Saturday, November 17, 2012

Autism Is An Epidemic: Time To Stop Pretending Otherwise

Autism Speaks, commenting on and citing an article  from the Boston Globe,  reports that American Academy of Pediatrics President Elect James Perrin, M.D., F.A.A.P., has called autism an epidemic:

"James Perrin, M.D., F.A.A.P., president-elect of the American Academy of Pediatrics (AAP), called autism and other developmental disorders one of the major epidemics facing U.S. children. Dr. Perrin, a professor of pediatrics at Harvard Medical School, directs the Clinical Coordinating Center of Autism Speaks Autism Treatment Network (ATN). 

He also leads the Autism Intervention Research Network on Physical Health (AIR-P), a federally funded program built on the ATN. “Childhood obesity and other chronic health conditions: The continuing growth in childhood asthma and the tremendous growth in mental health conditions and developmental conditions like autism. We’ve got three or four major epidemics really growing among children and adolescents in America,” Dr. Perrin told the Boston Globe in a special interview."

I applaud Dr. Perrin for having the common sense, the good conscience  and the courage to speak the obvious truth.  Since my son's autistic disorder diagnosis 14 years ago at age 2 the CDC estimated prevalence of autism has moved from 1 in 250 to 1 in 88.  The 1994 DSM changes/increased awareness excuses which undoubtedly explain PART of the increases are trotted out with each change in the estimates as being FULLY  explanatory of the increases, without any convincing evidence in support of their statements of belief.   Many of us who raise, love and care for the children who are part of this epidemic are not drinking the kool-aid of the epidemic deniers.  Dr. Perrin will probably be vilified by "experts", including some with Neurodiversity ideological perspectives, who routinely mock those who dare state the obvious.  There is an autism epidemic.  Autism is rising. Thank you for speaking up Dr. Perrin.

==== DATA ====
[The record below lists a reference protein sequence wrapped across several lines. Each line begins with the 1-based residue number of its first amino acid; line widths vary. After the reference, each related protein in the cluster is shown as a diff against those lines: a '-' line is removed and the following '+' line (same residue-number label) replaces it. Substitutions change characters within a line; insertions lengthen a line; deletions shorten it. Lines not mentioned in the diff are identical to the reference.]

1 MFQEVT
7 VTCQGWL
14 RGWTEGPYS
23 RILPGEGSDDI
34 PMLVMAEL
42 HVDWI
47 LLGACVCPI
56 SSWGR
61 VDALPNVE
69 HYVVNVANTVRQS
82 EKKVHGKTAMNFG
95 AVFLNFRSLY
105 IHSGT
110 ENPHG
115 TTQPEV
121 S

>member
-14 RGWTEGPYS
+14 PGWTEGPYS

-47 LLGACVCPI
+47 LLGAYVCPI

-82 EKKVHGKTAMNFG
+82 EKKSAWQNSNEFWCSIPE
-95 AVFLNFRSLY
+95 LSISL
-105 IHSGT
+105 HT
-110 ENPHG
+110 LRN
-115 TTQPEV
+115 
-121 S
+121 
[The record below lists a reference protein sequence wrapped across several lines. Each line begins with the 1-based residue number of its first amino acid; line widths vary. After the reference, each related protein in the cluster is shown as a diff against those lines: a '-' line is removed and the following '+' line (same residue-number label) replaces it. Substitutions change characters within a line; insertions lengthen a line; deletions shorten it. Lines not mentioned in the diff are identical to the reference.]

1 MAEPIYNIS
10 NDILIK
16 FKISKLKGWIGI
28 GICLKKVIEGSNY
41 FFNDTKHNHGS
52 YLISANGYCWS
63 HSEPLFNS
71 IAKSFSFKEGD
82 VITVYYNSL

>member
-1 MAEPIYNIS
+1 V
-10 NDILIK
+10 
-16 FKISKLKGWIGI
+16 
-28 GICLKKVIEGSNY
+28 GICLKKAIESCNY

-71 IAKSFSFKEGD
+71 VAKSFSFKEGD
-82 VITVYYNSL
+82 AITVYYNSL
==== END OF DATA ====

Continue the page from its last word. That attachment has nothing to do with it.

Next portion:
Autism is an epidemic. It is time we all faced that reality. 

1 comment:

SCG said...

When my cousin was diagnosed 31 years ago... autism was rare, or so we thought, and it took doctors from Montreal to make the diagnosis. Today, autism is much more widely understood and the definition has expanded to include many more symptoms and degrees of disability. In my opinion, I don't know if I would use the word epidemic, but it sure is tempting.